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Pandemic consumers put restaurant cleanliness ahead of taste, operators look for convenience, versatility


Is your restaurant clean? Like, really clean?

Consumers put “clean and sanitary” as their top consideration in choosing a restaurant after the COVID-19 pandemic, ahead of great taste, value, and service, said Jack Li, president and Haiku master at Datassential during a session at the Produce Marketing Association’s Foodservice Delivered virtual conference on July 21.

“During the pandemic taste is no longer in the number one slot,” he said. “Instead, what’s in the top position is cleanliness and sanitation, which is really sort of amazing because this has never been that big of a consideration.”

The good news for produce, however, is that consumers are also looking for “Fresh,” which has “pretty much double the importance of pretty much anything else,” Li said.

“The question becomes what are all the different ways that we could deploy freshness, through new produce solutions and drive I think…much needed innovation in the category, to really push the whole industry forward.”

The new research presented by Datassential included not only consumer perceptions and preferences, but also foodservice operator surveys.

Operators are looking for ways to maximize their dollars and minimize risk in case of another abrupt shutdown. They don’t want to get caught holding too much inventory that will spoil, so some have switched to frozen and canned, or have pared back on variety.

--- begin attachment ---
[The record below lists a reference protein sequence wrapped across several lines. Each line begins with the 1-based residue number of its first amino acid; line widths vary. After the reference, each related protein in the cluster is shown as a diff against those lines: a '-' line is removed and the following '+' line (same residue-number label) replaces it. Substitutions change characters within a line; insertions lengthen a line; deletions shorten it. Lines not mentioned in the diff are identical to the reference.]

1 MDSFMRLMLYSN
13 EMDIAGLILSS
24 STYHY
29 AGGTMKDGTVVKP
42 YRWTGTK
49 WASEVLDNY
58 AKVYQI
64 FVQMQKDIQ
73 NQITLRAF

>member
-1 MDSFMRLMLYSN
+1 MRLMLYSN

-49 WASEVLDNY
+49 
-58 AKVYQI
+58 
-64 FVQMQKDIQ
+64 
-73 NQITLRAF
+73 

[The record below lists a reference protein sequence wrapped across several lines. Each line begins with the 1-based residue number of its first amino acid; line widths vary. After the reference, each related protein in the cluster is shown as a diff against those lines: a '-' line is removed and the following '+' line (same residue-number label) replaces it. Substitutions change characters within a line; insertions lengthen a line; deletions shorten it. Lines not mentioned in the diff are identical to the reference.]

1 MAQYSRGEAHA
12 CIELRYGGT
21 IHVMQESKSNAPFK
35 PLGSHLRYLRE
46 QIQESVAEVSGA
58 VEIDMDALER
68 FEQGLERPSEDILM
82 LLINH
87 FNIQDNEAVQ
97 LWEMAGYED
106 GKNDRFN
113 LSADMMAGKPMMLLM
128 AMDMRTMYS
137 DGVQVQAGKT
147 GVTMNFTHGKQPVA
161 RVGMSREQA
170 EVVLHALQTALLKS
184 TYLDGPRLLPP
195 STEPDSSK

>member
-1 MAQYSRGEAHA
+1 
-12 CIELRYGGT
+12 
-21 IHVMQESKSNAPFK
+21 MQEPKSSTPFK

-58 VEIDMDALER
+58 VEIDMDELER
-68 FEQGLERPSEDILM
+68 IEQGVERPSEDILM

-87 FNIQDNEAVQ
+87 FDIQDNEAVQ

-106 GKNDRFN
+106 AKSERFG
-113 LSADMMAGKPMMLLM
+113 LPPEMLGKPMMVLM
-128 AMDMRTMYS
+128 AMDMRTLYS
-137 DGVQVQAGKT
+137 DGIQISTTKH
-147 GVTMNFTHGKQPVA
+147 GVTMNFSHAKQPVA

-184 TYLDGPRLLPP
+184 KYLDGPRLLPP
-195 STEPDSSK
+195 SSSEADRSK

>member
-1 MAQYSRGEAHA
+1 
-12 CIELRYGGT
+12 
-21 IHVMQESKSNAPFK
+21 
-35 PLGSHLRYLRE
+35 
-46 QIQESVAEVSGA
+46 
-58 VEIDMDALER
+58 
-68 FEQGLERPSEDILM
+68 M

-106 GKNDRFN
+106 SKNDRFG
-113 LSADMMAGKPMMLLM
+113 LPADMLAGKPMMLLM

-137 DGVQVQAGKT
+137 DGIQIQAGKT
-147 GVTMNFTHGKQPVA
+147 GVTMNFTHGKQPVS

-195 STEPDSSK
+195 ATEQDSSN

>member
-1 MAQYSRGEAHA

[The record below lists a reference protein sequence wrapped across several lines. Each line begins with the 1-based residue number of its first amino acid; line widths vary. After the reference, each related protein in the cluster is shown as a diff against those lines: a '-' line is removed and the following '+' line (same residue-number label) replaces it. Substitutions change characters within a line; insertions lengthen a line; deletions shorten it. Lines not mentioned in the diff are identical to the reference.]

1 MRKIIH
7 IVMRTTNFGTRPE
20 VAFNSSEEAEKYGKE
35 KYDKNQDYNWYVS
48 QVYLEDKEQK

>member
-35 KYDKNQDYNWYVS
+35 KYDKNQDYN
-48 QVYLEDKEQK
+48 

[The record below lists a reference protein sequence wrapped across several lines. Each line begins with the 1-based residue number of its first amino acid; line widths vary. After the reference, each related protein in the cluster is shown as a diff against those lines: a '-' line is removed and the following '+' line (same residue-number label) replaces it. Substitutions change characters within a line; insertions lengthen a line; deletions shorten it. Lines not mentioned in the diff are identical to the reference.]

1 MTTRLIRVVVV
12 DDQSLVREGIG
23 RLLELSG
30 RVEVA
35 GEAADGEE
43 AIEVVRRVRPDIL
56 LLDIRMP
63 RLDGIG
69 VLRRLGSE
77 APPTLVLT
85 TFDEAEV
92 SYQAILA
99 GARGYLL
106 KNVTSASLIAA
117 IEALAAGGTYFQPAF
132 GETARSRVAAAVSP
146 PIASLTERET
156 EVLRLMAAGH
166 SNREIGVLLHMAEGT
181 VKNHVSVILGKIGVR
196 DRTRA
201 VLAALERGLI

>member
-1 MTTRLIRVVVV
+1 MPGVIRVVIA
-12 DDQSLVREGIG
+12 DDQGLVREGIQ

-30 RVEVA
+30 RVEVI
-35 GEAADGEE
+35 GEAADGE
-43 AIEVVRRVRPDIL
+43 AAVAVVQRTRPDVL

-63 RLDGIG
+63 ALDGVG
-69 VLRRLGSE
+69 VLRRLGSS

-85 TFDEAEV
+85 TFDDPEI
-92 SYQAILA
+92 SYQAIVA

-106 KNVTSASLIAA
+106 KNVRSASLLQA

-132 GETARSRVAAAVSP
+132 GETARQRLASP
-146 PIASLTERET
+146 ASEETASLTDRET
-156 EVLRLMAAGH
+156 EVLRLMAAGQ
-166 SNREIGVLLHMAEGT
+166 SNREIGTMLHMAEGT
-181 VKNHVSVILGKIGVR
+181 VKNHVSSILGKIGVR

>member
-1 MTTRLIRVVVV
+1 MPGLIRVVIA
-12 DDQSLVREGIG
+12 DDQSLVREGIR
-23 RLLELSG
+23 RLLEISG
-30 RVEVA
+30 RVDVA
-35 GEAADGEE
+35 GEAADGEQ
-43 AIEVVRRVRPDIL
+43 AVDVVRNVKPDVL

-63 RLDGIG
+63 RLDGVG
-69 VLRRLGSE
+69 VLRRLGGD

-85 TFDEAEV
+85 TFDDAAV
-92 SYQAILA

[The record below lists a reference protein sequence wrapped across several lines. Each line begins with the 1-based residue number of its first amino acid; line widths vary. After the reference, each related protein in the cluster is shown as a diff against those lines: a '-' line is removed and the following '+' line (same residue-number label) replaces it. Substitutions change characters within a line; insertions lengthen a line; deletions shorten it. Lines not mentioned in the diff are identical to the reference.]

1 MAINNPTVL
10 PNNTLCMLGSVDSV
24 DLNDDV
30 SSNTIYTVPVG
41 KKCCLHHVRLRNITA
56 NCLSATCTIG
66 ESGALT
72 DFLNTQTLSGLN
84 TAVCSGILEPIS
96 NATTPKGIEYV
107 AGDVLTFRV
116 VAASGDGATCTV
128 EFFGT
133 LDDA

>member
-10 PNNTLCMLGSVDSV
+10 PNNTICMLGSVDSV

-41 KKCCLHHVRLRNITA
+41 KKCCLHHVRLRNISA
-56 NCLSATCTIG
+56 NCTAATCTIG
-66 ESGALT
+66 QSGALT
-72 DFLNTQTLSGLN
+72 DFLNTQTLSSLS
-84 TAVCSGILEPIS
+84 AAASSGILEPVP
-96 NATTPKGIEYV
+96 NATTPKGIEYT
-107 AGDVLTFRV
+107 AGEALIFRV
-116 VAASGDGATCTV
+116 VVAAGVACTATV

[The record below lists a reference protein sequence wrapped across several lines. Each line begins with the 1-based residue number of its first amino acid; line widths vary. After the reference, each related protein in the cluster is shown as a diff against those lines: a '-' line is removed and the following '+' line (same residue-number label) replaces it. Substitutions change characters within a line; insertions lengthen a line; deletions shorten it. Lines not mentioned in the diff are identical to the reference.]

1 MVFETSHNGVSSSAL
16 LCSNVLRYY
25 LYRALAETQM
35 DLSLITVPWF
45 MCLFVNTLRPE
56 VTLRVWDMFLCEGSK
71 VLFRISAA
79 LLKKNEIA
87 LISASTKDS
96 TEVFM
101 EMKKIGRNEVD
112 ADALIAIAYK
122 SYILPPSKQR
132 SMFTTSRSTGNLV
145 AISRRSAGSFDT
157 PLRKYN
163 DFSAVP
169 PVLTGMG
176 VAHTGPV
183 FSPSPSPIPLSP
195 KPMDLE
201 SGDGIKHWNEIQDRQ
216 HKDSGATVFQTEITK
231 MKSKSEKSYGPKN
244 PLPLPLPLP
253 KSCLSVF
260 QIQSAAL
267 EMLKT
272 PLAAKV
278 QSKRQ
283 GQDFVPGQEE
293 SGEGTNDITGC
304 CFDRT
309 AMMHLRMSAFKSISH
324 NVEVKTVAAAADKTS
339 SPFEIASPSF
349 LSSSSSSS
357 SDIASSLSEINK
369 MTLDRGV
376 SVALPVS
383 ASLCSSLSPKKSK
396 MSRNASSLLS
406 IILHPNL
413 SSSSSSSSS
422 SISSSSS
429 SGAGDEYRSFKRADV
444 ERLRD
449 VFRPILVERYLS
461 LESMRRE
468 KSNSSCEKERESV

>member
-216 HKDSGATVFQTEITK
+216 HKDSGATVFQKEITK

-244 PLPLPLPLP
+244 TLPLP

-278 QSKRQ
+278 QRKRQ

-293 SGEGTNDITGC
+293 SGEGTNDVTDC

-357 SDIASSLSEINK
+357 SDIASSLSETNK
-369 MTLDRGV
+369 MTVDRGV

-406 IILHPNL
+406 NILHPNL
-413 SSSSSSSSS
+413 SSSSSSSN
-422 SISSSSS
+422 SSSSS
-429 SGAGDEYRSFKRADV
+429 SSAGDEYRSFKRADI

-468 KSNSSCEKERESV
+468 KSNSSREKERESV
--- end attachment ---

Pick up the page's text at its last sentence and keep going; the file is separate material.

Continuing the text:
Deliveries also have shifted from multiple times a week to maybe one or two times a week.

“This is not because they don’t want fresh products,” Li said. “It’s because the product could go bad. Now you’re getting deliveries every seven, eight, or 10 days even, shelf life becomes a much larger concern than it used to be.”

Foodservice operators surveyed also said they’re looking for suppliers to help take the work out of the kitchen.

“Thirty-eight percent say I need more convenience-focused products, things that take maybe a step or two out of the food preparation process,” Li said. “So that means maybe the produce is pre-cut.”

They also want versatility.

“We saw the exact same dynamic in 2008-2009, as we were getting out of an economic crisis, and a lot of operators pared down their menus and say ‘I’m going to buy fewer total products and have a smaller pantry and try to do more with each one of those products that I buy.”

Li says he expects this smaller pantry with more versatility to be important for the foreseeable future.

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Pamela Riemenschneider is the Retail Editor for Blue Book Services.